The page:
Down here in Brevard, North Carolina science is getting real. Coming back from Thanksgiving break our minds are set on the BIG PICTURE. The Bryce, Lauren and Eliza science collaboration team are researching biofuels and the process in which enzymes are needed to produce a burnable fuel that will hopefully replace a portion of petroleum products in the future. Recently our group has been culturing several types of fungi and bacteria. These fungi and bacteria are being selected or drafted for their ability to produce enzymes valued in the biofuel process. These selected organisms will be combined to form a consortium or “team” of microorganisms which will produce enzymes in the most efficient way. Each individual organism will have a specific set of characteristics and abilities the other lacks which will hopefully provide a synergistic means of accomplishing a task. This is as if we were selecting players for a basketball team. Each player has a certain task in the operation to perform as well as possible. The Trichoderma sp. of Fungi is thought to be the “Michael Jordan” of our “players”. Trichoderma has shown abilities greater than any other fungi to produce the enzymes we are scouting for. Hopefully when our research comes to a halt we will have the dream team for producing biofuels.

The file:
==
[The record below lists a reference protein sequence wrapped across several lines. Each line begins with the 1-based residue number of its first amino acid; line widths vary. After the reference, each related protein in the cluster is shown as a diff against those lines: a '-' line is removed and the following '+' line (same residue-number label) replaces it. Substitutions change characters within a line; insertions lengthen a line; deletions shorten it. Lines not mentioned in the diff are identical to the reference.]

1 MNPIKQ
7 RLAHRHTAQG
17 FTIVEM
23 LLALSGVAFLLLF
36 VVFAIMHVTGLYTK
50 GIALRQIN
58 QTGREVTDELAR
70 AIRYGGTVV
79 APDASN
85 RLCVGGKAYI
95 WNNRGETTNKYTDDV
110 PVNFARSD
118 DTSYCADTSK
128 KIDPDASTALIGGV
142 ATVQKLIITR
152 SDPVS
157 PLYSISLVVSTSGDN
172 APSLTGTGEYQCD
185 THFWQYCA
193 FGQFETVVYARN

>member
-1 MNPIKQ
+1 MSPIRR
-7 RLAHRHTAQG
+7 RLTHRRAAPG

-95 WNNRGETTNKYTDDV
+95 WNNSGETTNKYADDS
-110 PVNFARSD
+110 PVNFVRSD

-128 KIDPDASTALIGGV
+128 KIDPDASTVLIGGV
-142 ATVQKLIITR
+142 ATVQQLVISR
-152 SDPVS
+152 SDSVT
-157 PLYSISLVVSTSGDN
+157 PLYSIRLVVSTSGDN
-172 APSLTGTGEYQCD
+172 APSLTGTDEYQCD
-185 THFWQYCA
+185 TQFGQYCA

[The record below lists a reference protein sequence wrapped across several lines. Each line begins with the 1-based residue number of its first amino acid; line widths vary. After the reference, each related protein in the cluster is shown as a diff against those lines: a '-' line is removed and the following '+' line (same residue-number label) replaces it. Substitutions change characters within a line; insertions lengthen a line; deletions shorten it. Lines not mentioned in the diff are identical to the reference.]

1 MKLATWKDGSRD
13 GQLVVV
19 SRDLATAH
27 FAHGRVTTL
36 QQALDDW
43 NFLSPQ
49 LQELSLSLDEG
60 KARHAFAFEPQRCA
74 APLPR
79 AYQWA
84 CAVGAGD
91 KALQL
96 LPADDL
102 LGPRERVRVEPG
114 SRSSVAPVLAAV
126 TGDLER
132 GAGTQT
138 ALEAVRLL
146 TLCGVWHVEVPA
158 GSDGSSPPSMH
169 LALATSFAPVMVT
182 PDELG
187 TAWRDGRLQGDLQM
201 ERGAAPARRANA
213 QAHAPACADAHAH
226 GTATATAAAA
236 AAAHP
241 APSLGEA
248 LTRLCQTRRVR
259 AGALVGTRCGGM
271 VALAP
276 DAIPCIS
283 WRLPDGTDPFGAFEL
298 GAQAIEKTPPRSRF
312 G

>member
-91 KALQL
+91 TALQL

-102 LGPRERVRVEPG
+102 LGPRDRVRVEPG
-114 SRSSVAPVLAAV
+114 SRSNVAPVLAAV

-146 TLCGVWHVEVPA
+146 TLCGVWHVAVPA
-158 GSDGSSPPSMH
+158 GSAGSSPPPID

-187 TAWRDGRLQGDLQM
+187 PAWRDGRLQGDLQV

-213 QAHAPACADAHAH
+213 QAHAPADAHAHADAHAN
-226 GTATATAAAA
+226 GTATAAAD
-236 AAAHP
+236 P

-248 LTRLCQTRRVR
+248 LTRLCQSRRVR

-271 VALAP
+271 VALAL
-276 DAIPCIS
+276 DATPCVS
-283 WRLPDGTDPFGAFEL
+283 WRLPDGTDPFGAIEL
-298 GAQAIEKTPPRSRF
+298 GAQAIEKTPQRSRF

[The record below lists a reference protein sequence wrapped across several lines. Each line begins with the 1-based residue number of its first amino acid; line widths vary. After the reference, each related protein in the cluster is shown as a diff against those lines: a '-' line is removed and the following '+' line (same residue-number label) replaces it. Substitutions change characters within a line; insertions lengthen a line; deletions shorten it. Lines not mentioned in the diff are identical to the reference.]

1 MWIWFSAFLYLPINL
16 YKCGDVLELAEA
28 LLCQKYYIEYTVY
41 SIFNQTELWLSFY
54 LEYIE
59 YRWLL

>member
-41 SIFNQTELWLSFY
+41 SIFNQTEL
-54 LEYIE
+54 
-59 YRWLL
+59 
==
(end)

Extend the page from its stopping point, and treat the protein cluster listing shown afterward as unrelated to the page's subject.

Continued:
The project proposals are in and we’re on our way with the end goal in mind. Our science team, which includes Lauren, Eliza and Bryce (AKA Brella), is working of improving the efficiency or the biofuel process. Specifically we want to find the optimal consortuim of microorganisms that secrete vauluable enzymes that break down the polysacharides to be later coverted into alchohols. After several weeks of planning our project we have come across several confilicts. Originally we planned on including our beloved Diaporthe fungus in our consortium but we came to the realization that we don’t have enough time to first isolate a natural microbial consortium, assay the enzymes in those and also create the Diaporth consortium artificially. Our new and improved plan is focusing on just isolating the natural consortuim and using enzyme assays to detect the level of activity. The Diaporthe consortuim will be put on hold unless we have enough time. Despite our many challenges faced during our research our dream of improving the biofuel process is still the same and we will keep working with the big picture in mind.
Our final experiment was done today. We tried some new primers on our LAMP assay. They work better than anything we tried before. It’s a success! We finished our paper today also. It still needs some tweaking but we got it done. Sam and I have officially created the fastest detection method ever created for downy mildew. A lot of things can happen after seven hours in the TIME room.
Down in room 604 at Brevard High School, the team of Sam and Bryce put the foot to the gas this week to get things done. Now that Sam and Bryce got through the stacks of papers they can move onto doing some real science! Sam and Bryce are hoping to find a new way to culture Hops Downy Mildew and to create a faster detection system for this Hop eating fungi. Last month Sam went to the Mountain Research Station in Fletcher to collect some samples. With Sam and Bryce on the job, there might just be hope for the hops yet!